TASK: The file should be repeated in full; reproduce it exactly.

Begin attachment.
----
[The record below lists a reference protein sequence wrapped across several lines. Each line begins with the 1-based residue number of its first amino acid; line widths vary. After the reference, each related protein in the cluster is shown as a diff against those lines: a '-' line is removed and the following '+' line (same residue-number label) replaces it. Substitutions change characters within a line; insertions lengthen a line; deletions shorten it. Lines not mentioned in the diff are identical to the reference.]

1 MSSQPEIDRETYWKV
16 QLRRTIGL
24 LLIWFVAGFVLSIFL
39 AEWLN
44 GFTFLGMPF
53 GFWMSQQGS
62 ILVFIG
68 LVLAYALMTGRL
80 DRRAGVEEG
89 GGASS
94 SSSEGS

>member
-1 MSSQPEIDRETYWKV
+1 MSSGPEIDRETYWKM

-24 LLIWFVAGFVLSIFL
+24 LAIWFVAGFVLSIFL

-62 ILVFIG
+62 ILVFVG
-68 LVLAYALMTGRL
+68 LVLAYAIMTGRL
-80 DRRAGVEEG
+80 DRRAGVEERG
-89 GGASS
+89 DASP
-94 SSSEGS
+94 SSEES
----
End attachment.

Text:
[The record below lists a reference protein sequence wrapped across several lines. Each line begins with the 1-based residue number of its first amino acid; line widths vary. After the reference, each related protein in the cluster is shown as a diff against those lines: a '-' line is removed and the following '+' line (same residue-number label) replaces it. Substitutions change characters within a line; insertions lengthen a line; deletions shorten it. Lines not mentioned in the diff are identical to the reference.]

1 MSSQPEIDRETYWKV
16 QLRRTIGL
24 LLIWFVAGFVLSIFL
39 AEWLN
44 GFTFLGMPF
53 GFWMSQQGS
62 ILVFIG
68 LVLAYALMTGRL
80 DRRAGVEEG
89 GGASS
94 SSSEGS

>member
-1 MSSQPEIDRETYWKV
+1 MSSGPEIDRETYWKM

-24 LLIWFVAGFVLSIFL
+24 LAIWFVAGFVLSIFL

-62 ILVFIG
+62 ILVFVG
-68 LVLAYALMTGRL
+68 LVLAYAIMTGRL
-80 DRRAGVEEG
+80 DRRAGVEERG
-89 GGASS
+89 DASP
-94 SSSEGS
+94 SSEES